In summary, radiology is its own sub-specialization within medicine, where doctors train for years to interpret the images that can yield a treasure trove of information about the internal architecture of the most complicated machine in the world: the human body. The work of radiologists is crucial to the practice of modern medicine, and not to be discounted or denigrated. Rather, the onus of responsibility lies with the doctor, and the oncologist especially, who is ordering the scans that the radiologist then studies. In doing so, we should carefully weigh the benefits of our enhanced perception (which sometimes quite literally endow us with the X-ray vision of Superman!) against the potential disadvantages of ‘scanxiety’, cumulative radiation exposure, false-positive findings, and increased financial expenditure in a world of finite healthcare resources. We hold the keys, but are we opening Pandora’s box?
Patients inhabit their bodies 24/7 and are best attuned to the afflictions that can arise therein, especially what Siddhartha Mukherjee so aptly named the emperor of all maladies. Intermittent visits to their doctors, whether or not those appointments are linked to the intelligence-gathering of scans, are less likely to detect recurrences than the patients’ own innate sense of normalcy and disturbances in that equilibrium. Patients are the best sentinels of their own health, and we should listen to them when they sound an alarm. In my opinion, there is less risk of crying wolf than there is of silencing the most important voice in the room.
 Thompson CA et al. Utility of Routine Post-Therapy Surveillance Imaging in Diffuse Large B-Cell Lymphoma. J Clin Oncol. 2014 Nov 1;32(31):3506-12.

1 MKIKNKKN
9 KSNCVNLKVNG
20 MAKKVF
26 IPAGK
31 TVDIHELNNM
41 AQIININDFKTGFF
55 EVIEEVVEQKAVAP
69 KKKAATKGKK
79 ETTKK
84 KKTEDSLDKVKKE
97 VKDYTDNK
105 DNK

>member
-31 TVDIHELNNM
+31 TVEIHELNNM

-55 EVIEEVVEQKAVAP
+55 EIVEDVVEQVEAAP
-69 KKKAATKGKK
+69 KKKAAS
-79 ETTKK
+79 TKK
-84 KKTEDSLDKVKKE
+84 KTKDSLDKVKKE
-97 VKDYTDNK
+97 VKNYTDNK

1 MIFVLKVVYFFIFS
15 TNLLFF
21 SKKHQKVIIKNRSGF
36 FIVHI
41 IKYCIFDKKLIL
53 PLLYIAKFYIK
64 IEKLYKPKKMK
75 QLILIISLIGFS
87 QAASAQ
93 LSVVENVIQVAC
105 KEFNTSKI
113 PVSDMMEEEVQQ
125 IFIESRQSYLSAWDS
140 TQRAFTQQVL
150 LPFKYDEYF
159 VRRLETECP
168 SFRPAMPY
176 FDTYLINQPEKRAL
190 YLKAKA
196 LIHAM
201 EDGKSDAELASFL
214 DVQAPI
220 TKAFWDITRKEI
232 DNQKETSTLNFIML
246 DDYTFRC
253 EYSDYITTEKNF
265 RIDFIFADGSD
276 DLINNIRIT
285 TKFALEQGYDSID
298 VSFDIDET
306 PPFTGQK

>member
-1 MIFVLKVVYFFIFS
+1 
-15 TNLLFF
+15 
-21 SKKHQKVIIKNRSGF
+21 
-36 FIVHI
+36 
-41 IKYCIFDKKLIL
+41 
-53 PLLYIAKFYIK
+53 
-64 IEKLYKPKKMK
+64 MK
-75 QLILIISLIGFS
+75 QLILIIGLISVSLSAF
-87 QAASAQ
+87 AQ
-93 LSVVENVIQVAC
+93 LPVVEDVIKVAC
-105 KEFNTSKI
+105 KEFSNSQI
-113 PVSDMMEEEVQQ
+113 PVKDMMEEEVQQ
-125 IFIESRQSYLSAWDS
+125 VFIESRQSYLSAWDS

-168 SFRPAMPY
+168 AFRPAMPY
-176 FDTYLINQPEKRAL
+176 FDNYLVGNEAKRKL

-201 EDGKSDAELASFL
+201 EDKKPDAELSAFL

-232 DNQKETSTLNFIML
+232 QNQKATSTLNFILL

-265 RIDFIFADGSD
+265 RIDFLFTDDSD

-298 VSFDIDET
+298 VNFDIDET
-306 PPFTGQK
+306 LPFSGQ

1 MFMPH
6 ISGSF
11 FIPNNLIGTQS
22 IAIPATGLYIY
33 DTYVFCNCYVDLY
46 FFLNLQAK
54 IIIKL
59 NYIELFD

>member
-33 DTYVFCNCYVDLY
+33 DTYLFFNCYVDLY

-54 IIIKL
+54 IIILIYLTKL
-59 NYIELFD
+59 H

Brenner DJ, Hall EJ. Computed tomography – an increasing source of radiation exposure. N Engl J Med. 2007 Nov 29;357(22):2277-84.
 Nagataki S. Computed tomography and radiation exposure. N Engl J Med. 2008 Feb 21;358(8):850-1; author reply 852-3.
 Thompson CA et al. Surveillance CT scans are a source of anxiety and fear of recurrence in long-term lymphoma survivors. Ann Oncol. 2010 Nov;21(11):2262-6.
Dr. Mark A. Lewis is an assistant professor in general & gastrointestinal medical oncology at the MD Anderson Cancer Center in Houston, Texas. He is double-boarded in hematology/oncology after completing a fellowship at the Mayo Clinic in Rochester, Minnesota, where he was chief fellow in that training program. He has a passionate interest in patient-doctor communication, including online dialogue, and moderates a Facebook group for patients with multiple endocrine neoplasia, a rare tumor syndrome that personally affects him and his son. He is also active on Twitter as @marklewismd. He is co-chair of the Social Media Working Group for SWOG, one of America’s largest cancer research cooperative groups, and co-chairs their Adolescent & Young Adult Cancer committee as well.